New research at NASA developed a new prediction for the shape of the heliosphere, the magnetic bubble encasing our Solar System. But their result is not at all similar to the comet-like shape we’ve envisioned so far — in fact, it’s more of a “deflated croissant”, the agency reports.
Outer space may be void, but it’s not completely empty. Magnetic fields and ionized gases permeate the galactic stretches between stars, and this substance is called the interstellar medium. It’s pushed back by the solar system’s magnetic ‘shield’, the heliosphere, just like Earth is protected from solar radiation by its own magnetic field. Using new data obtained from NASA’s crafts, the agency has developed a new model to describe the shape of this heliosphere.
The shape of the heliosphere has been a point of interest of researchers for quite some time now. Traditionally, it is believed to have a comet-like shape with a long tail and a rounded leading edge (the ‘nose’). We believed it to be shaped in this fashion due to the Solar System zipping around through space.
However, researchers are now proposing an alternate model — the deflated croissant.
The shape of this heliosphere is very difficult to measure from within (where we are). For starters, it’s much too large for our sensors to be able to pick it up: its edge is around ten billion miles from Earth, according to NASA. Our only sources of direct data regarding it come from the two Voyager spacecraft that are well on their way to deep space.
We do, however, study this structure indirectly by capturing charged particles incoming to Earth from distant parts of the galaxy (cosmic rays). Alongside radiation formed by the Sun, these bounce back from the heliosphere, changing their physical properties in the process — and by studying them we can infer data about the heliosphere. In essence, we use this radiation the way a radar uses radio waves. This process is the one used by NASA’s Interstellar Boundary Explorer, or IBEX.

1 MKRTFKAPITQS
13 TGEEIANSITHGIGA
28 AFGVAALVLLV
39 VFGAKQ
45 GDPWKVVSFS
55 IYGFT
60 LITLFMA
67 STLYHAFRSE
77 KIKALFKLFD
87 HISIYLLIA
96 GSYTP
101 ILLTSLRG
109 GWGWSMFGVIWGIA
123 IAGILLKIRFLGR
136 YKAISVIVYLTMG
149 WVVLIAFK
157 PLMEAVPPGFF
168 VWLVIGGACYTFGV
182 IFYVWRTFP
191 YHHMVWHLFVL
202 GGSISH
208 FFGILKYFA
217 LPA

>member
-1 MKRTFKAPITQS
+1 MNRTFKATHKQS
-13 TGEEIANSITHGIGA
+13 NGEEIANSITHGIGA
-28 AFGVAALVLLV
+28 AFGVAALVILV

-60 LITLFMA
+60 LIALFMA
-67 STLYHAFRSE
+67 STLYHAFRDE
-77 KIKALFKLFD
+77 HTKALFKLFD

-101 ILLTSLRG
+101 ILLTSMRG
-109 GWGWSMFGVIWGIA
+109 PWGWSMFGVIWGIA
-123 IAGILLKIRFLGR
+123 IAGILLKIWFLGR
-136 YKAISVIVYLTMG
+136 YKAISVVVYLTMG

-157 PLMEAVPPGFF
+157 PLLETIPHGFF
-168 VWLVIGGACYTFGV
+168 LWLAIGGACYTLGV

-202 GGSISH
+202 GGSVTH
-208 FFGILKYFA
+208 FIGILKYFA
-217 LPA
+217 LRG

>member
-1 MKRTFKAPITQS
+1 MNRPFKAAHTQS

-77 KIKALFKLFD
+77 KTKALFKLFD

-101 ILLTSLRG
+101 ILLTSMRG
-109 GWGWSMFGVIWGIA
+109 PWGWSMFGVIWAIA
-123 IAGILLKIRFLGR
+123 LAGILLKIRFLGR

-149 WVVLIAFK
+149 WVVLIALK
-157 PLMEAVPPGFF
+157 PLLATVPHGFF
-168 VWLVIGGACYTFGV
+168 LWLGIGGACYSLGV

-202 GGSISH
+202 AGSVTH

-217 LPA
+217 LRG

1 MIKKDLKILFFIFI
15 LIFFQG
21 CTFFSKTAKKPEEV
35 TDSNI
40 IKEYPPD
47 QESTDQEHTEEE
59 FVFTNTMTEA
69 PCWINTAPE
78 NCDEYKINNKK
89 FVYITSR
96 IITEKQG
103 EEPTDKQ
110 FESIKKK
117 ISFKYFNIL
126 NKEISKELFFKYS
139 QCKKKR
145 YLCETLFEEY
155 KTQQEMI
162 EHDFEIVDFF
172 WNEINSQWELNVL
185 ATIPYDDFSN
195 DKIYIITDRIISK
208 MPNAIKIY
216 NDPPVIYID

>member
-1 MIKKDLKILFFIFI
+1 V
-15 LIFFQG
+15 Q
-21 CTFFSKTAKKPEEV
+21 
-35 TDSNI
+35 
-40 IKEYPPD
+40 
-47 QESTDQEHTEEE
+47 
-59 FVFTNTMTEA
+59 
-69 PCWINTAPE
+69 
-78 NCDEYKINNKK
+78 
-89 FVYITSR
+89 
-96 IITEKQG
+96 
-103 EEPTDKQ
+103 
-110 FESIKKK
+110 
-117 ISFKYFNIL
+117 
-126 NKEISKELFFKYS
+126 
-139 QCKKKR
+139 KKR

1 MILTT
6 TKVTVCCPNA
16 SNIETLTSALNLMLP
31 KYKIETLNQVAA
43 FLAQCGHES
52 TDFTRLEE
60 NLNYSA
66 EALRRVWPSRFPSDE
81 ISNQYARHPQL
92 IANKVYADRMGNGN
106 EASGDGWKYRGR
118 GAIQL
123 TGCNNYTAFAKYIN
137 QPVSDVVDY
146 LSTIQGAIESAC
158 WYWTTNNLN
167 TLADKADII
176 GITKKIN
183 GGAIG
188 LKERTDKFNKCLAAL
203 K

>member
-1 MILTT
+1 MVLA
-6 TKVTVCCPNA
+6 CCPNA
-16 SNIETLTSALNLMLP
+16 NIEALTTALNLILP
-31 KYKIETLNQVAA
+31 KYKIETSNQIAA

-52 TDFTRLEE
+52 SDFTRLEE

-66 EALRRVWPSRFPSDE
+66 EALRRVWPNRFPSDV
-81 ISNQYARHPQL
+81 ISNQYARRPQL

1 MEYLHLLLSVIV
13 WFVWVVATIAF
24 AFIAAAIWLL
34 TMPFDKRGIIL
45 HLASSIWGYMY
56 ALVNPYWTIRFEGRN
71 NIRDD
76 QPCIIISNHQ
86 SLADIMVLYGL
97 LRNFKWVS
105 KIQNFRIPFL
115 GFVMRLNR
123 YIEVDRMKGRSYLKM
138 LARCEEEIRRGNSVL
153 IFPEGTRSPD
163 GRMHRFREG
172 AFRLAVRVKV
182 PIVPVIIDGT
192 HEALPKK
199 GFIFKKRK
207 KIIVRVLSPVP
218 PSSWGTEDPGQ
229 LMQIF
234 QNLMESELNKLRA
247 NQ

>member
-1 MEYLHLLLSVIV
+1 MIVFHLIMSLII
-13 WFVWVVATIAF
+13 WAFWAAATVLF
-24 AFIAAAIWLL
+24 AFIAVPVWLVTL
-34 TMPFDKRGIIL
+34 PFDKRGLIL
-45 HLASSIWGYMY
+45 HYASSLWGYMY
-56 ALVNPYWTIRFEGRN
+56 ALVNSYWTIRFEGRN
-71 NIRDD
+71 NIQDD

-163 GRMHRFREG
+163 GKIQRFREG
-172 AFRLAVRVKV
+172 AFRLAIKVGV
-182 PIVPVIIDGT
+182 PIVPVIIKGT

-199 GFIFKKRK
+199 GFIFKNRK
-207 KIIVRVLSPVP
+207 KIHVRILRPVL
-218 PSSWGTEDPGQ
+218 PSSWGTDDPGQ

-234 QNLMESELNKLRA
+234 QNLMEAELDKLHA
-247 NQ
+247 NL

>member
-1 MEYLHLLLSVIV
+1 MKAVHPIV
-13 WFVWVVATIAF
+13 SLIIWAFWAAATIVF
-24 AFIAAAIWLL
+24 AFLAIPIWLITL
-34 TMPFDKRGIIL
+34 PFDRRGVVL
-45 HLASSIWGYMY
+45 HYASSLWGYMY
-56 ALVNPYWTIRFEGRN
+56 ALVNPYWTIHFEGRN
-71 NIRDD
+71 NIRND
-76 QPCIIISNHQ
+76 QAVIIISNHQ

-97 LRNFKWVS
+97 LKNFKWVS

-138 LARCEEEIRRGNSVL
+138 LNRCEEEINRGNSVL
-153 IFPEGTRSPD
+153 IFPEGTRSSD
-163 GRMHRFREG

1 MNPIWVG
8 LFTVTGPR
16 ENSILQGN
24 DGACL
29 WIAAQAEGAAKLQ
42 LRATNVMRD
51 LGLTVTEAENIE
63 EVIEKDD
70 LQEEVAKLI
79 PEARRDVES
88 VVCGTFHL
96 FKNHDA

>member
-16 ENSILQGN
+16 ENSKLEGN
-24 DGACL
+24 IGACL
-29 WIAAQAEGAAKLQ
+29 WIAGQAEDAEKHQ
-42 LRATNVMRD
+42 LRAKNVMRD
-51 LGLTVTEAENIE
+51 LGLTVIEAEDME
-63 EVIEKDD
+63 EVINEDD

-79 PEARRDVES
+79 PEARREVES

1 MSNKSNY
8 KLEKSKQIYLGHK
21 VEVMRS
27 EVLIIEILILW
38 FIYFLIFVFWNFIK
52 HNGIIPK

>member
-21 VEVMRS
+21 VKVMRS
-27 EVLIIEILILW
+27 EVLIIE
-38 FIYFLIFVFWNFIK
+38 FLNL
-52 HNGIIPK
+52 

The latest iteration of the heliosphere model produced by NASA draws on data from the Voyager spacecrafts, the Cassini mission (to Jupiter), and the New Horizons mission (to Jupiter and Pluto). Using data from several points of the solar system allowed them to sample different types of particles.
“There are two fluids mixed together. You have one component that is very cold and one component that is much hotter, the pick-up ions,” said Merav Opher, a professor of astronomy at Boston University, director of the DRIVE Science Center at Boston University focused on the challenge, and lead author of the new research.
“If you have some cold fluid and hot fluid, and you put them in space, they won’t mix — they will evolve mostly separately. What we did was separate these two components of the solar wind and model the resulting 3D shape of the heliosphere.”
Modeling the behavior of these particles separately allowed the team to estimate the shape of the heliosphere. The end result was a “deflated croissant” shape, with a central body and two jets that trail chaotically behind it.
“Because the pick-up ions dominate the thermodynamics, everything is very spherical. But because they leave the system very quickly beyond the termination shock, the whole heliosphere deflates,” said Opher.
The shape of the heliosphere is of great academic interest, but its activity is a boon for us all. It blocks about 75% of incoming cosmic rays, which would otherwise make their way into the solar system. While our planet is protected by a magnetic field and an atmosphere, astronauts and spacecraft are not.
This shield then, despite being shaped like a disappointing pastry, may be the only thing that allowed us to ever get off the planet and into space without being deep-fried by radiation in the process.
By knowing more about the heliosphere, we can also better estimate which alien planets are candidates for life.